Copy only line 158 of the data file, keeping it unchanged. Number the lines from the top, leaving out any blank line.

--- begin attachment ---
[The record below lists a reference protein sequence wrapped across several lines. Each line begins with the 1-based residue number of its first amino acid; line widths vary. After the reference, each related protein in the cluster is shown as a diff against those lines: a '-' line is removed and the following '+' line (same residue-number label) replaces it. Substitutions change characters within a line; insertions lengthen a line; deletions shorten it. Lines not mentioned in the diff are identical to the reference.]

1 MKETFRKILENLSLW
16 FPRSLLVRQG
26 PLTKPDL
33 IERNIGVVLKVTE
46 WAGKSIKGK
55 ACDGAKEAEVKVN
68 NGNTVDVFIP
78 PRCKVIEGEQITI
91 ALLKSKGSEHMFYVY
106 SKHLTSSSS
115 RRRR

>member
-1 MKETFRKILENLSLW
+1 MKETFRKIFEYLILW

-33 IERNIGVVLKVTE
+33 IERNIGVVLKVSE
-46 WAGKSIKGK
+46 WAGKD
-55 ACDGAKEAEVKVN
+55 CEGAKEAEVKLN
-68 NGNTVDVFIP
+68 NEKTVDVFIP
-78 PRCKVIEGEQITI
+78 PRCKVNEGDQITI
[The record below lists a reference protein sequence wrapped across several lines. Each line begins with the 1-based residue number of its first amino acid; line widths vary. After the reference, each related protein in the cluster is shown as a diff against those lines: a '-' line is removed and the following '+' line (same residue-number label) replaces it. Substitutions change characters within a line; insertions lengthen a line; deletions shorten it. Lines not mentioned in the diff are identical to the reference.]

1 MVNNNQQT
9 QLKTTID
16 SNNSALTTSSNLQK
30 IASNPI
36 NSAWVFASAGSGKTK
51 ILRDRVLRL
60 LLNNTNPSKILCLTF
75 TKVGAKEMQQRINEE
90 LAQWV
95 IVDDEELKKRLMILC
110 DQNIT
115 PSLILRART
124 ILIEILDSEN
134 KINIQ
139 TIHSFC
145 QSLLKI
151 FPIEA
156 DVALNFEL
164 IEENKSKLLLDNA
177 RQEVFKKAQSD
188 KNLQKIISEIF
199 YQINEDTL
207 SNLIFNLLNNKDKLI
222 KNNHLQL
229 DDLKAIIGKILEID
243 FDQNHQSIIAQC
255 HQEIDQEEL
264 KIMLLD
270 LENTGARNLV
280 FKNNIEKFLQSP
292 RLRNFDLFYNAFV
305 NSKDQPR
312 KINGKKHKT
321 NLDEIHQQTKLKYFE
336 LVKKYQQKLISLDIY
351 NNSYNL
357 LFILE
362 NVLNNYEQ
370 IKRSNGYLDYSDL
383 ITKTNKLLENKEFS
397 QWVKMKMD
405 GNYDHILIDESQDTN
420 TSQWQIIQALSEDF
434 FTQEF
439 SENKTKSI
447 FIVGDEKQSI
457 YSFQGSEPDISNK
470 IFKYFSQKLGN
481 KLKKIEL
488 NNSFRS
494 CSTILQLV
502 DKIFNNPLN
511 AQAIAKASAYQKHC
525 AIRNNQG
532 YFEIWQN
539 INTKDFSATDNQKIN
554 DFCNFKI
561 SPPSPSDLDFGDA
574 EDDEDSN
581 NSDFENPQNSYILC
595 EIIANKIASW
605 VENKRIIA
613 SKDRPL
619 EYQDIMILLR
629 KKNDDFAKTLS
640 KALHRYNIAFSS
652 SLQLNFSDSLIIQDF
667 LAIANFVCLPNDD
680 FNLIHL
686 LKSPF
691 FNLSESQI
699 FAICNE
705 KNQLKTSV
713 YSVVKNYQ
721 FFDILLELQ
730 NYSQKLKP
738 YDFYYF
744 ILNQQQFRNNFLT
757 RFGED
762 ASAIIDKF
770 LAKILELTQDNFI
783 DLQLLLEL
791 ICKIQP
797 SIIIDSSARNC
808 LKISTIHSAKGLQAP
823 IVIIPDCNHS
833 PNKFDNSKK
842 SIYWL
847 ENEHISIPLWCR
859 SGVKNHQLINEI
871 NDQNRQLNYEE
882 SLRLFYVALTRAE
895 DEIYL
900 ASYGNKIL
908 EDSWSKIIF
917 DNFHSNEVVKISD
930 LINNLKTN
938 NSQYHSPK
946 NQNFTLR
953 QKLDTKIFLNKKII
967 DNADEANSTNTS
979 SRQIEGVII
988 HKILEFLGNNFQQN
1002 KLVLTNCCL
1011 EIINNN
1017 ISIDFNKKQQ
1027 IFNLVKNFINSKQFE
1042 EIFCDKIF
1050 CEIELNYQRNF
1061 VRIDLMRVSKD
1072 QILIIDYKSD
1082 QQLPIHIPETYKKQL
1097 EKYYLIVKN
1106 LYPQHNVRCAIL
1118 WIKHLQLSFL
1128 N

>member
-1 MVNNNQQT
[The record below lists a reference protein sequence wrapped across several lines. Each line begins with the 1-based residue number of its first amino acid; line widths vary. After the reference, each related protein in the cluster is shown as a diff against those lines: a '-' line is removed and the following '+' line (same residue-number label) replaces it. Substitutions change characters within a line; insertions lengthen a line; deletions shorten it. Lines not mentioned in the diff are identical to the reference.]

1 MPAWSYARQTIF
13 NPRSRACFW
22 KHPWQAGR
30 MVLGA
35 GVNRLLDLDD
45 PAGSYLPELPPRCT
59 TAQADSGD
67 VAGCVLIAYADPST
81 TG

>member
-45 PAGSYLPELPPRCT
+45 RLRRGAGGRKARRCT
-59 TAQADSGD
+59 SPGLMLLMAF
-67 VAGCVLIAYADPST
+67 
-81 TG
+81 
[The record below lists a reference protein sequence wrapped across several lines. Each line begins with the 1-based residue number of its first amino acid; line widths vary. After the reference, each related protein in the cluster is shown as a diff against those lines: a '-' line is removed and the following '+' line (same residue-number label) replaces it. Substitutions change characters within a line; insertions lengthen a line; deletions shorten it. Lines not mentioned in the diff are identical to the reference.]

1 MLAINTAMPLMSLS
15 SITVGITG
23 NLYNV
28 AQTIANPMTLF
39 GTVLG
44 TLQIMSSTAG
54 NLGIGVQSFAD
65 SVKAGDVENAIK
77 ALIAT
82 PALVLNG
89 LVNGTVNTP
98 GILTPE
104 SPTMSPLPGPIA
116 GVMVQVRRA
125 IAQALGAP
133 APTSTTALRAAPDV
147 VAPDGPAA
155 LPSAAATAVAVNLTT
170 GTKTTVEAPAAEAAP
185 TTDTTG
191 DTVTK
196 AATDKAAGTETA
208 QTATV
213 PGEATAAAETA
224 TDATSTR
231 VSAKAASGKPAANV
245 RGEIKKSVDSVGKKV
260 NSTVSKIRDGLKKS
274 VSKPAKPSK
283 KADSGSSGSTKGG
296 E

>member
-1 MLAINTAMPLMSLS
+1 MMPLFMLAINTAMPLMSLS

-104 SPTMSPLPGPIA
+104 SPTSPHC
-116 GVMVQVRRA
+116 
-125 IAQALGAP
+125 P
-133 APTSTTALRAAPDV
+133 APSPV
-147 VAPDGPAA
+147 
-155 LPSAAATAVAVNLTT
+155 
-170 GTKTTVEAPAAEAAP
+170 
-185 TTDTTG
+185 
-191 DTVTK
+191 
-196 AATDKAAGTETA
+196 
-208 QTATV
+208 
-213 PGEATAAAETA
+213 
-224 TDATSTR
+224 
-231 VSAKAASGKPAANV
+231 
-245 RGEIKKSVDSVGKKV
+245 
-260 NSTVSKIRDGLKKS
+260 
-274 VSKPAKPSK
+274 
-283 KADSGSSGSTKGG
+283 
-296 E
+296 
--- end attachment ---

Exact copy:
-59 TAQADSGD